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WHEN SHOULD I START THINKING ABOUT ESTATE PLANNING?

Posted by Debby EhrlichJul 20, 20210 Comments

You might think estate planning doesn't apply to you.  You aren't old enough.  You don't have enough assets.  THINK AGAIN!

Most people think they don't need an estate plan until they are older or have more money, but that is simply not true.  People at every age should put together an estate plan that fits their needs, from something very simple for a 30 year old to a fully funded trust plan for a 60 year old.  Here are the typical estate planning documents and issues to consider by age.

IN YOUR 20'S

Once you turn eighteen your parents no longer have authority to make health care or financial decisions for you.  That is why it is important to visit with an attorney and have he/she prepare the following documents:

HEALTHCARE DIRECTIVE: This specifies which actions should be taken regarding your health if you are no longer able to make those decisions.

POWERS OF ATTORNEY: Names someone to make decisions for you if you can't. Power of attorney for Health Care (medical decisions) and Power of Attorney for Finances (financial decisions).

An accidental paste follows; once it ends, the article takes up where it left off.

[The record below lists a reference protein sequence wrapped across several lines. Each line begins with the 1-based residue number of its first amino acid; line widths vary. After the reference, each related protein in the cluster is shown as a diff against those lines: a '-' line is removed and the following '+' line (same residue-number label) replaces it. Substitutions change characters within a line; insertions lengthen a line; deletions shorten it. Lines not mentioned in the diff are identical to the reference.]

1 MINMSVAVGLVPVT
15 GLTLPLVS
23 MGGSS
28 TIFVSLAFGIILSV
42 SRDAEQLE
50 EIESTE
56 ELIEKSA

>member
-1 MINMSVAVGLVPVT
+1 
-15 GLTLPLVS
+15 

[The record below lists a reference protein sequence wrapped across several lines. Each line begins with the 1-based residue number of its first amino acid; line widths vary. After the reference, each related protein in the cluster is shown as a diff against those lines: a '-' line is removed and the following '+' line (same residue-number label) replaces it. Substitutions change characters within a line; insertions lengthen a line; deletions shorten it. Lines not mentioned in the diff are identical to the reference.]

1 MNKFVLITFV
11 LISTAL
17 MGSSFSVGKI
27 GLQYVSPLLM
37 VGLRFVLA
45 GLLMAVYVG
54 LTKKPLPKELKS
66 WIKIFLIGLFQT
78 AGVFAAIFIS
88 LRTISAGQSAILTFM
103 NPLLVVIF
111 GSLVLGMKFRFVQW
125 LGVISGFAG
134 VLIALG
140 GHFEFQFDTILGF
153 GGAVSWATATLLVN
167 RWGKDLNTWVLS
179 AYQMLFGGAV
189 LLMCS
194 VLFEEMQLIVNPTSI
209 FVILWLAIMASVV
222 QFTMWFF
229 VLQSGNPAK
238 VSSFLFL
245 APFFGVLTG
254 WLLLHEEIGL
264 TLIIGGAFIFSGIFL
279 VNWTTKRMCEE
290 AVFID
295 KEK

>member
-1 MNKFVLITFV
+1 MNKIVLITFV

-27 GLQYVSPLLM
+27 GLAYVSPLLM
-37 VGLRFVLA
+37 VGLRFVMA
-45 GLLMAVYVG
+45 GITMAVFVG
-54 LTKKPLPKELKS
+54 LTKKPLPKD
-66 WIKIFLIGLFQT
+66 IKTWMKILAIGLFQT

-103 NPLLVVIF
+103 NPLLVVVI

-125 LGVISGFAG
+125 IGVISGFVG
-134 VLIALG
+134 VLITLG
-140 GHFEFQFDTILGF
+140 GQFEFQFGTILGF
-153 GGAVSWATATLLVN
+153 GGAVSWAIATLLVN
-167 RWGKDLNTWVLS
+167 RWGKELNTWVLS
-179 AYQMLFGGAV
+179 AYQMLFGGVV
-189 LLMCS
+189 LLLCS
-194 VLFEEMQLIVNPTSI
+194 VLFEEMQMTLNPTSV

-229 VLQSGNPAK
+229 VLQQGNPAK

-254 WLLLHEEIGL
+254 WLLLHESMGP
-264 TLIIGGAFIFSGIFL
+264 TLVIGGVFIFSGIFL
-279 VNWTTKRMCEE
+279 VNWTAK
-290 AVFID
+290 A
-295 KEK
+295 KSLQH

IN YOUR 30'S

Typically, by your 30's you own a home, have started a family and have some financial assets.  To make sure you protect your children and your spouse this is a good time to review with an attorney which legal devices make the most sense for your situation.

WILL:  Specifies who will inherit your assets, who will take care of settling your estate and who will care for your kids if your spouse is unable to do so.

TRUST:  Transfers ownership of assets to someone you choose (trustee) and dictates who will manage your assets for the beneficiaries you designate.  Trusts, can include different kinds of assets such as real estate and investment accounts.

IN YOUR 40'S

If you do not have the above documents in place by the time you are in your 40's it's time to catch up.  Now is also the time to talk to your parents about their estate plan.  Understanding parent's long-term financial and health care wishes is best for everyone.  Make sure they have legal documents for distributing their assets, how medical decisions will be made if they become incapacitated and their long-term care plans including where they will live and how they will pay for it (long-term care insurance).

IN YOUR 50'S AND 60'S

Now is the time to be proactive and create wills, trusts and Powers of Attorney if you have not already done so.

IN YOUR 70'S AND BEYOND

At this point, with your estate plan complete, you should focus on reviewing or updating your plan as appropriate.  Make sure your plan is clear and ready to be executed when necessary.

Remember, it is never too early to start talking about an estate plan.  Our attorneys can review your situation and help you determine the next steps.